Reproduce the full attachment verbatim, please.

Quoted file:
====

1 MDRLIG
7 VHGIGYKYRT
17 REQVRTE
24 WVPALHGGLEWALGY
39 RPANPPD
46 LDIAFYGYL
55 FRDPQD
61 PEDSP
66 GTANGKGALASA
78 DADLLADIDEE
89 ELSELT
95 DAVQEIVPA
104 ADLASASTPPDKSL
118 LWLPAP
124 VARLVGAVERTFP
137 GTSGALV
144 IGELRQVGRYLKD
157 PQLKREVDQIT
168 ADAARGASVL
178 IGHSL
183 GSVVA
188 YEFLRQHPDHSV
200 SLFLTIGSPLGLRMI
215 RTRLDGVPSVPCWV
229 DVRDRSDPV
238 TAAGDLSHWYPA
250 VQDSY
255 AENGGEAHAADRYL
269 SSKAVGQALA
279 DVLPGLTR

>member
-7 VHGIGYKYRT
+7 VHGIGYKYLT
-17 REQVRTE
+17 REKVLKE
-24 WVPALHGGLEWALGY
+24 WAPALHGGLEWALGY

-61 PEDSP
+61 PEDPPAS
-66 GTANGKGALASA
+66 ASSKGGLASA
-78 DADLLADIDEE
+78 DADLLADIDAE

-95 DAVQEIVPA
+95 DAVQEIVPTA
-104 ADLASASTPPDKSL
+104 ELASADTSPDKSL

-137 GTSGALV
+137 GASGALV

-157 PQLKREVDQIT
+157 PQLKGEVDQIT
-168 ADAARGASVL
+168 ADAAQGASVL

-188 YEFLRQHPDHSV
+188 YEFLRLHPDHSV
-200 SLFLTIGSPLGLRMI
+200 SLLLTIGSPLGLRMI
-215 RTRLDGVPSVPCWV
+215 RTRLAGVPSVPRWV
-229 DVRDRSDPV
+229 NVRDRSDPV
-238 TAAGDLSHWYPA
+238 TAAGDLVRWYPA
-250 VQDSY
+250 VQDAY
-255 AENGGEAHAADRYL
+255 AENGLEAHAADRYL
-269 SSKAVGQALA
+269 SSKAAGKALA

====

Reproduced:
1 MDRLIG
7 VHGIGYKYRT
17 REQVRTE
24 WVPALHGGLEWALGY
39 RPANPPD
46 LDIAFYGYL
55 FRDPQD
61 PEDSP
66 GTANGKGALASA
78 DADLLADIDEE
89 ELSELT
95 DAVQEIVPA
104 ADLASASTPPDKSL
118 LWLPAP
124 VARLVGAVERTFP
137 GTSGALV
144 IGELRQVGRYLKD
157 PQLKREVDQIT
168 ADAARGASVL
178 IGHSL
183 GSVVA
188 YEFLRQHPDHSV
200 SLFLTIGSPLGLRMI
215 RTRLDGVPSVPCWV
229 DVRDRSDPV
238 TAAGDLSHWYPA
250 VQDSY
255 AENGGEAHAADRYL
269 SSKAVGQALA
279 DVLPGLTR

>member
-7 VHGIGYKYRT
+7 VHGIGYKYLT
-17 REQVRTE
+17 REKVLKE
-24 WVPALHGGLEWALGY
+24 WAPALHGGLEWALGY

-61 PEDSP
+61 PEDPPAS
-66 GTANGKGALASA
+66 ASSKGGLASA
-78 DADLLADIDEE
+78 DADLLADIDAE

-95 DAVQEIVPA
+95 DAVQEIVPTA
-104 ADLASASTPPDKSL
+104 ELASADTSPDKSL

-137 GTSGALV
+137 GASGALV

-157 PQLKREVDQIT
+157 PQLKGEVDQIT
-168 ADAARGASVL
+168 ADAAQGASVL

-188 YEFLRQHPDHSV
+188 YEFLRLHPDHSV
-200 SLFLTIGSPLGLRMI
+200 SLLLTIGSPLGLRMI
-215 RTRLDGVPSVPCWV
+215 RTRLAGVPSVPRWV
-229 DVRDRSDPV
+229 NVRDRSDPV
-238 TAAGDLSHWYPA
+238 TAAGDLVRWYPA
-250 VQDSY
+250 VQDAY
-255 AENGGEAHAADRYL
+255 AENGLEAHAADRYL
-269 SSKAVGQALA
+269 SSKAAGKALA